Small Things is a project we’re working on for our parent company, Northcott. We were asked to look at ways to create more opportunities for choice in the daily lives of Northcott’s accommodation customers, by improving the interactions between customers and staff. Northcott has a lot of accommodation sites – 106 – so improving something as individualised and nuanced as communication or interaction is not an easy task. So we tried something different.
The project places two speech therapy university students in their final year into a supported living home for a concentrated period of time: around 4 weeks, for 4 days a week. The students were asked to observe customers and then identify and trial small things that staff could do to provide more opportunities for choice, independence and communication. These small things could range from techniques such as offering customers a choice in what they wear, to identifying opportunities for assistive technology solutions, both high and low tech.
So far we’ve trialled this in two houses, with positive results. Our primary aim was not to build the capability of customers, but to provide direct care staff, or disability support workers, with examples of practices that could enhance the experience of customers. What we found though was customer capacity has been built, alongside some other interesting outcomes that we hope we can build on.
Across both houses there have been amazing changes in the communication skills and abilities of customers. Two non-verbal customers have developed new communication skills over the 4 week period. One customer can now use a simple voice output device, to request Greek music when he would like to listen to it. The device, called a Big Mack, is a hand sized button that will speak a single pre-recorded message when pressed. The other customer can now communicate about her food choices using a Go Talk. A Go Talk is a simple battery powered communication device that can be programmed to say a set number of messages. We also have several customers who are now learning to use picture based communication boards to convey their wants and needs. One customer has made great progress, significantly increasing her engagement with staff, and revealed an emerging love of YouTube.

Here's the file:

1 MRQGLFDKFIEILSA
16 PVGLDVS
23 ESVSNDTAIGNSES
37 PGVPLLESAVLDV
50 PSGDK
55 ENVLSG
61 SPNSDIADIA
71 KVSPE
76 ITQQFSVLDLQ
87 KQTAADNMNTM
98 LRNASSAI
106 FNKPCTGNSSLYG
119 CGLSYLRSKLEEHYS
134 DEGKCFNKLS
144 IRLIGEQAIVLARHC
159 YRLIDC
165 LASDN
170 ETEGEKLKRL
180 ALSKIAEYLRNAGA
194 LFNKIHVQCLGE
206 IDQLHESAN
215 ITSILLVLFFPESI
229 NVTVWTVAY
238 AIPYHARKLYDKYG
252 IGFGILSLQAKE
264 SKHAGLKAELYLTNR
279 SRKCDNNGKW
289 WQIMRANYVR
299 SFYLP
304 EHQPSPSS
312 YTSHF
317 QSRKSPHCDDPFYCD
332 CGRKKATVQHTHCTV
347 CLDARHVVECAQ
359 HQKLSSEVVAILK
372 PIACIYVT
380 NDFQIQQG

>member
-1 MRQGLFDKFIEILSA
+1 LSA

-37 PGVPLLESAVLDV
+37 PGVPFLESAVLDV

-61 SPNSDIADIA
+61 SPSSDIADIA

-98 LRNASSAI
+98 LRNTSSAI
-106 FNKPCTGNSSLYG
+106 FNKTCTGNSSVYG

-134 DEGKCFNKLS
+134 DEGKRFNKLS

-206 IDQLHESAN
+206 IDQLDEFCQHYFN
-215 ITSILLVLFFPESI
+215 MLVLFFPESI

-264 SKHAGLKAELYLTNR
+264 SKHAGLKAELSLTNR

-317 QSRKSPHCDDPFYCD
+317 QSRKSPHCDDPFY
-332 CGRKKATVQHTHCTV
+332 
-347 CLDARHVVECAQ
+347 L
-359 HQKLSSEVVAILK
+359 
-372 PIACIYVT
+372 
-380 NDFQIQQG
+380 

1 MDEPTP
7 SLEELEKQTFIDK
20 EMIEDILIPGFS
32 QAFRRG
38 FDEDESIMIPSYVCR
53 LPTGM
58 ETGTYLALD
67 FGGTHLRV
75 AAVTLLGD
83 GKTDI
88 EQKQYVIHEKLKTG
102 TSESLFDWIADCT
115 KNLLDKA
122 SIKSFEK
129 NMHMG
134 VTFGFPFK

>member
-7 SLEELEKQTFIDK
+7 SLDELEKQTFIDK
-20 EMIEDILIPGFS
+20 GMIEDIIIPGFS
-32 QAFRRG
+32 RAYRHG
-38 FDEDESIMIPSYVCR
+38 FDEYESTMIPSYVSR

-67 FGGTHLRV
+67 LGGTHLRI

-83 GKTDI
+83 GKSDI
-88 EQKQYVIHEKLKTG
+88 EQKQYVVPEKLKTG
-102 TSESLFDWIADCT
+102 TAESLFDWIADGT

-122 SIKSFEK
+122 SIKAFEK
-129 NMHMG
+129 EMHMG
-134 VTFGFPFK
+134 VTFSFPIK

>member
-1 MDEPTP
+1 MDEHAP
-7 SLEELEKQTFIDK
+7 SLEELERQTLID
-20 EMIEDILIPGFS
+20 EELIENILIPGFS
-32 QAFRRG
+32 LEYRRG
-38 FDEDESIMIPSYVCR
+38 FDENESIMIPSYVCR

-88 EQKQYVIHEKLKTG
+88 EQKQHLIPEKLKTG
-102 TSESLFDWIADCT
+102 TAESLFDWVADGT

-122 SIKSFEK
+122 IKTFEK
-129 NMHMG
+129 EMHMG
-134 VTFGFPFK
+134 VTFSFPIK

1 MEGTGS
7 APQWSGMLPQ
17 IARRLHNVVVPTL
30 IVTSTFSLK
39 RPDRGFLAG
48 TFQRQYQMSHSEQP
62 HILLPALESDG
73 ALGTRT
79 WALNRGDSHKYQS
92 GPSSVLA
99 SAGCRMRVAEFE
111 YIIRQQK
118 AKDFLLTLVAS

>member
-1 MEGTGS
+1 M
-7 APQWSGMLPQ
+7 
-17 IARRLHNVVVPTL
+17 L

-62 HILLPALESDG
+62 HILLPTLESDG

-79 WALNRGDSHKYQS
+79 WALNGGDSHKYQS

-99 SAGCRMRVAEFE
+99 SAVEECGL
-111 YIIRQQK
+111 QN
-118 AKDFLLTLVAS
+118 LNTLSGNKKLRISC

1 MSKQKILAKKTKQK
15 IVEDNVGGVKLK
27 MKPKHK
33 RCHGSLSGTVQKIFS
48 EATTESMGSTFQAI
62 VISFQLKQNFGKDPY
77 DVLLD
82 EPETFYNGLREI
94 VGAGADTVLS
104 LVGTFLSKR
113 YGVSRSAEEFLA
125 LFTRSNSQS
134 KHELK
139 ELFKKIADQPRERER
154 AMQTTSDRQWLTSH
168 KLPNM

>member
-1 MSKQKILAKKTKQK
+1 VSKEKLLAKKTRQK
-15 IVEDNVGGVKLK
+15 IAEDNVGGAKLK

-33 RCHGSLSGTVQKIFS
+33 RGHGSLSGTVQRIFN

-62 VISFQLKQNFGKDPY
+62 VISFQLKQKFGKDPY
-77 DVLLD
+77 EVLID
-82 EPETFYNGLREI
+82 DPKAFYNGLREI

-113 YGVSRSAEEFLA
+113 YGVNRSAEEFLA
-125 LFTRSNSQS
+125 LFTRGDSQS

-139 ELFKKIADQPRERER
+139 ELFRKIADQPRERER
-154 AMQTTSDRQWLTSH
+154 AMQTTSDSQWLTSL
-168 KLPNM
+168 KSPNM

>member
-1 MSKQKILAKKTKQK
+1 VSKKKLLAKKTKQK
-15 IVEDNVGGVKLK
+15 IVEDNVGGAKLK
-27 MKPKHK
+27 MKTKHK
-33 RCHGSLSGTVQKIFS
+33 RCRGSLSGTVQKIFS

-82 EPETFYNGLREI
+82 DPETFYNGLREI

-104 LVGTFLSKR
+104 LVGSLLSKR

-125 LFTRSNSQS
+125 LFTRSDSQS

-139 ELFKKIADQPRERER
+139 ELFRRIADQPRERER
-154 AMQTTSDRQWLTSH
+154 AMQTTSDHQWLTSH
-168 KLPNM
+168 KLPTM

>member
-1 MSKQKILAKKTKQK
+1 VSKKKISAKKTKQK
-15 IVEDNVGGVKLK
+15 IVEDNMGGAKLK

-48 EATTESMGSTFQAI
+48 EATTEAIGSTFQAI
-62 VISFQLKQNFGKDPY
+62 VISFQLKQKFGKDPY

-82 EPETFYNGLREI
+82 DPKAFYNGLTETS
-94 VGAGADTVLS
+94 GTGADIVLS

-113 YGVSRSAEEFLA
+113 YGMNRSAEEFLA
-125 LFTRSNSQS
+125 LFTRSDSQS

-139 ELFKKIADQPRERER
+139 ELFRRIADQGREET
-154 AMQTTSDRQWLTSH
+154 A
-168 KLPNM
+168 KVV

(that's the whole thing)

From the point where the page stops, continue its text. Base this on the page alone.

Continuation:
The two trials have also provided an insight into how a novel approach such as this can provide positive outcomes for all involved. The peer-modelling role played by students has been welcomed by staff. Support workers in accommodation sites sometimes work with customers for many years; they know their customers very well. Staff have welcomed the ‘fresh eyes’ students can provide on a day-to-day basis. They appreciate the extended period of time students have spent with customers, getting to know them. This is in contrast to most formal therapy opportunities, which are more consultative in nature, taking place over short periods of time or separated by weeks.
The constraints of a speech pathology university degree do not allow for any in-depth work with people with disability. This placement has provided students with knowledge and experience they would not have gained, had they pursued a more ‘usual’ clinical placement. The students acknowledged how useful this will be when they work in ‘mainstream’ practice.
The project has brought to light the potential of a whole-of-house approach to interaction strategies for customers and staff. Working with customers in the context of their own homes, alongside everyone else who lives in the home, has meant strategies can be adapted to things like the daily routines of the house and the different needs of the customers.
In both homes the students produced videos of each customer, introducing them and their interaction / communication styles, detailing some of their likes and dislikes. We’re hoping these will be useful for new and casual/temporary staff. The students have also developed a number of different communication devices – specific to their area of expertise – but the project has also shed light on the potential for more design opportunities. For instance, the students developed an A4 information sheet about the communication of each customer, with the aim of attaching it to their wheelchair so they could carry it with them. The content of each of these is fantastic, but we need to do some work on the way in which it is visually presented and how it could work with customers’ chairs in a way that is noticeable but discreet, allowing for dignity and privacy. Communication from within the house to customers’ families and to the house from the wider organisation are also areas of opportunity.
If you would like to know more about the project feel free to get in touch: